To “help Australian households … adjust to the scheme”, the government promises to assist low-income earners through tax relief and increases in pensioner, carer, senior and unemployment benefits. Labor also promises to provide “consumer information to help households take practical action to reduce energy use”. Elsewhere the green paper makes clear that household consumers are expected to adapt to price changes by changing consumption patterns.
Reducing energy waste is an important part of reducing greenhouse gas emissions. However, by making individuals responsible for reducing their personal energy use, government and business seek to avoid their responsibility for the polluting ways in which electricity and other goods are produced. It is absurd and hypocritical for the government to call on individuals to use their petrol-fuelled cars less when it has no intention of providing the expanded free public transport that would make such a change realistic. It is equally ridiculous to hector individuals to reduce their electricity use while allowing big business to continue reaping mega-profits from the burning of coal, and refusing to massively increase renewable energy infrastructure.
Small, relatively poor Cuba provides a far superior example of how to reduce energy consumption while maintaining living standards. In 2005-06, the Cuban government mobilised 30,000 social workers, many of them university students on study leave, to install 9 million energy-efficient light globes and replace millions of obsolete electrical appliances with low-energy ones. By mid-2006, this program had cut electricity for lighting by a third. Cuba is the only country in the world to have implemented a universal low-energy, low-polluting lighting policy.
To reduce reliance on cars in the early 1990s, the Cuban government imported 1 million Chinese bicycles and sold them at highly subsidised prices. Public transport is also highly subsidised. Cuba has developed its own photovoltaic solar panel manufacture. Solar power provides electricity to off-grid rural areas, including several hundred hospitals and community centres and more than 2000 schools. Between 1959 and 2006, reforestation campaigns increased forest coverage from 14% to 24.3% of Cuba’s land area.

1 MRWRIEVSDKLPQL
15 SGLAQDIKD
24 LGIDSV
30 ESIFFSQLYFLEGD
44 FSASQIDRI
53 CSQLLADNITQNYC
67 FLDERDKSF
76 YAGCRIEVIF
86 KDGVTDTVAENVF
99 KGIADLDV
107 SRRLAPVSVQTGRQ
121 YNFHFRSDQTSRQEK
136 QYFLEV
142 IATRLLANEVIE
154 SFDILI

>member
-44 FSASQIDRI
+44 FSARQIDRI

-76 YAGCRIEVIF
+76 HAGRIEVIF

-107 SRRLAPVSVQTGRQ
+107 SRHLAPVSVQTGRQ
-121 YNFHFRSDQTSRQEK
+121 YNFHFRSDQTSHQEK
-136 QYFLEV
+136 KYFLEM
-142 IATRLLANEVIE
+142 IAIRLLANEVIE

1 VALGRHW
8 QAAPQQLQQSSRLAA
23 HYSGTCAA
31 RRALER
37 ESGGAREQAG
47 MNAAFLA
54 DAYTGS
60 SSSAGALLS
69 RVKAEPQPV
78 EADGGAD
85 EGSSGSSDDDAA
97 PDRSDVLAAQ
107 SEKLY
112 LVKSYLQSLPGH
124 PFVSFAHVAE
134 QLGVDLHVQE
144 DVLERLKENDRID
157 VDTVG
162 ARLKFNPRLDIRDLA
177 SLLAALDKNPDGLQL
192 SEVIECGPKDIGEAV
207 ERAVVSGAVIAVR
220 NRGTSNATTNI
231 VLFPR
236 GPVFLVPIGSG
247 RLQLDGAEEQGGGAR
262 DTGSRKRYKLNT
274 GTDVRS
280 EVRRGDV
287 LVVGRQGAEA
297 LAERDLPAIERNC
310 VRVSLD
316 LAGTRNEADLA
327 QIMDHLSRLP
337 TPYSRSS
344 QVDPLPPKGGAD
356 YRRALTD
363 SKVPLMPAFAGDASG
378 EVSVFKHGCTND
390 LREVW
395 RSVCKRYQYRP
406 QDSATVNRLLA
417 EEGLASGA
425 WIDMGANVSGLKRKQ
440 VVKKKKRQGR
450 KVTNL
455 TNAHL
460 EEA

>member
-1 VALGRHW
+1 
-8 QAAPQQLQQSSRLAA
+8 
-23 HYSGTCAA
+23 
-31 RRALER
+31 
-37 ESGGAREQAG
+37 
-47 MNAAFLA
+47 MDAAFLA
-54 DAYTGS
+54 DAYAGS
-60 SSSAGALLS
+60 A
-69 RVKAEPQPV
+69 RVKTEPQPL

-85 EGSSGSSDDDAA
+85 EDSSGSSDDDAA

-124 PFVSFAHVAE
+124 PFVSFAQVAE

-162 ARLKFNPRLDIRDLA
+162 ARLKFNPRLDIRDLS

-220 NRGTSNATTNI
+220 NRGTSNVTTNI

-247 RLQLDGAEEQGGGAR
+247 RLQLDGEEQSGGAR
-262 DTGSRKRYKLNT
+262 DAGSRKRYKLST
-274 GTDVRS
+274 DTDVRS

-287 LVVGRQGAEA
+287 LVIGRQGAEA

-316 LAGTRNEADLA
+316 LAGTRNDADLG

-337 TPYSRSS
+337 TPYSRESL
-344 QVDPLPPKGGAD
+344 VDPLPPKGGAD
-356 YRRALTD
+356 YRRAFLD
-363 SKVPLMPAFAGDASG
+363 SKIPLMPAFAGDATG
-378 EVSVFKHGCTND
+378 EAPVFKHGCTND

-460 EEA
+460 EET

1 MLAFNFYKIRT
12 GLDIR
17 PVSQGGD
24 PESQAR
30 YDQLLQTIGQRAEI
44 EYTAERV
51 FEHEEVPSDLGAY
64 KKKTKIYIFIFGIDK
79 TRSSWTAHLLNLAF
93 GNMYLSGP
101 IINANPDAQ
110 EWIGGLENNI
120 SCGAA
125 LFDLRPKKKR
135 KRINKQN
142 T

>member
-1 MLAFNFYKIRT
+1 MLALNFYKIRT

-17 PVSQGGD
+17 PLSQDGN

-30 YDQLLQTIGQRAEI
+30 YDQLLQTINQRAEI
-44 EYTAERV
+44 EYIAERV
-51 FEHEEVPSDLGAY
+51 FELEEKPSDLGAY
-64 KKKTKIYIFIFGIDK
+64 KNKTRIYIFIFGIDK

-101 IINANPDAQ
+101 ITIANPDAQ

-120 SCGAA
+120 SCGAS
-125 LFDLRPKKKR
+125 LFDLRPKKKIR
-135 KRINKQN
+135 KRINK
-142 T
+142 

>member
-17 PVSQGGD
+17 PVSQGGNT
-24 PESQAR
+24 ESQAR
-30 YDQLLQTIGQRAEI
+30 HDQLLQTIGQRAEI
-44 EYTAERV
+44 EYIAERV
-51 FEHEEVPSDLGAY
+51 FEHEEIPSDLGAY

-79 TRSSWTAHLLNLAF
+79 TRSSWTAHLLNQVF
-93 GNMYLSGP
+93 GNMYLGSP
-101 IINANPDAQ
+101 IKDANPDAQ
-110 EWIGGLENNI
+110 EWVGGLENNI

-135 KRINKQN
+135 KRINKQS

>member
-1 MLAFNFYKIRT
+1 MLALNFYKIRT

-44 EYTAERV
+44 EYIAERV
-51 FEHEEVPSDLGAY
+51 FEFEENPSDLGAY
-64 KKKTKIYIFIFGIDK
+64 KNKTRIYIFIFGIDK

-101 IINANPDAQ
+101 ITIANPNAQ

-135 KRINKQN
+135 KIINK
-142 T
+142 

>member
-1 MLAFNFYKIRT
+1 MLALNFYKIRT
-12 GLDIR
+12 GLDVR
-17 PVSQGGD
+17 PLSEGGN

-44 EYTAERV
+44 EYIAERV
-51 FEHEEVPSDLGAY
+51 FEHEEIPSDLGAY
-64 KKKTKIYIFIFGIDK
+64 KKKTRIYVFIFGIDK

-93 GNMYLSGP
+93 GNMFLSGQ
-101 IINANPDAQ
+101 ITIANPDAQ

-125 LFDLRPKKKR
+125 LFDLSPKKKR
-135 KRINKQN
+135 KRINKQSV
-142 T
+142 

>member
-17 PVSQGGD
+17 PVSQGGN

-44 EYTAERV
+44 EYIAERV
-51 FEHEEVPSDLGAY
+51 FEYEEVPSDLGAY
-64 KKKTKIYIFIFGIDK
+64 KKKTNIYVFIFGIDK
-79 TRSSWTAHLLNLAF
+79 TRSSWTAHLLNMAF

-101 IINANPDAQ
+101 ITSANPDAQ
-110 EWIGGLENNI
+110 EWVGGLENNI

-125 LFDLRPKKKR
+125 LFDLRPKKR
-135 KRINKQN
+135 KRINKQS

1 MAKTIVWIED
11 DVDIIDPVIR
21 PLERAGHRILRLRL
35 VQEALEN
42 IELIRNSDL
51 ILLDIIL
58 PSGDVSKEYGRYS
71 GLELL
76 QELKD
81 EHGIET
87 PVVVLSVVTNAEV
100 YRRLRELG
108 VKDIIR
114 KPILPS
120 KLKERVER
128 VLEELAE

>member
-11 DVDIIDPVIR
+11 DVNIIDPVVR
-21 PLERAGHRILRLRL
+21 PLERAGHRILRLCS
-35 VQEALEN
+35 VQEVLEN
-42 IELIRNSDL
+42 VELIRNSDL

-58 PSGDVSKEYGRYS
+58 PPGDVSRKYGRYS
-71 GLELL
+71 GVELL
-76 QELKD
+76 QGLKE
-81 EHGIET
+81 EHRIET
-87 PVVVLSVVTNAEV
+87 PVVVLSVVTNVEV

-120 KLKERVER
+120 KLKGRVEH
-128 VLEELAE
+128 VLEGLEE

In 2006, the World Wildlife Fund declared Cuba the only country in the world that enjoys sustainable development. Cuba has achieved this unique distinction, despite being subjected to a vicious economic blockade by the US government, because it does not allow its mines, factories, power plants and agricultural land to be controlled by capitalist corporations. These resources are publicly owned and managed in the interests of working people, and can therefore be subject to a national plan designed to meet the needs of the majority, rather than delivering profits to a tiny minority of wealthy business owners.
With the coming to power of a working people’s government through a popular revolutionary uprising in April 2002, Venezuela has started to achieve similar gains. In November 2006, President Hugo Chavez launched an “energy revolution” that included mobilising youth to distribute 52 million energy-efficient light globes and to install wind, solar and natural gas electricity systems. Through “Mission Tree”, launched in June 2006, the Venezuelan government had, by the end of May, reforested 38,200 hectares with more than 33.5 million trees.
What is needed?
Venezuela, like Cuba, has been able to implement such measures because it has a working people’s government that is leading an anti-capitalist revolution. The revolutionary government is mobilising working people to take the political and economic power previously monopolised by a wealthy minority and use it to address social needs. The fact that Third World countries like Cuba and Venezuela can achieve such advances suggests that a wealthy First World country like Australia could achieve even more if it also had a government that represented the interests of working people.
A first step for such a government would be to takeover the ownership of the fossil fuel industries and phase them out. No-one should have the right to profit from activities that endanger the health and livelihoods of the majority of the present and future generations. The corporations that own these industries receive $9 billion annually from the federal government in tax breaks and subsidies; they are being paid to destroy the conditions that are needed to sustain life on our planet. The resources handed out to these businesses could be used for a massive public program of creating renewable energy infrastructure, energy efficiency measures, public transport and sustainable agriculture.
A working people’s government could use Australia’s productive resources not only to reduce drastically the country’s own carbon emissions but also to help reduce those of other countries. Rather than spending billions on invading and occupying Iraq and Afghanistan to secure cheap oil for the big energy companies, a socialist Australia could provide genuine international solidarity. It could follow the example of socialist Cuba, which currently has 30,000 health professionals providing free health care in 68 different countries, by sending expertise and technology to help poorer countries develop renewable energy.
Such changes are not going to be delivered by a political system that limits ordinary people’s participation to being atomised voters, casting a ballot once every few years, while protecting the “right” of a few super-rich families to make all the decisions that matter. Only a revolution that gives working people collective control over the economy, destroying the institutions that defend the power and privilege of the capitalist minority, can open the way to the profound changes that are needed to avoid climate catastrophe.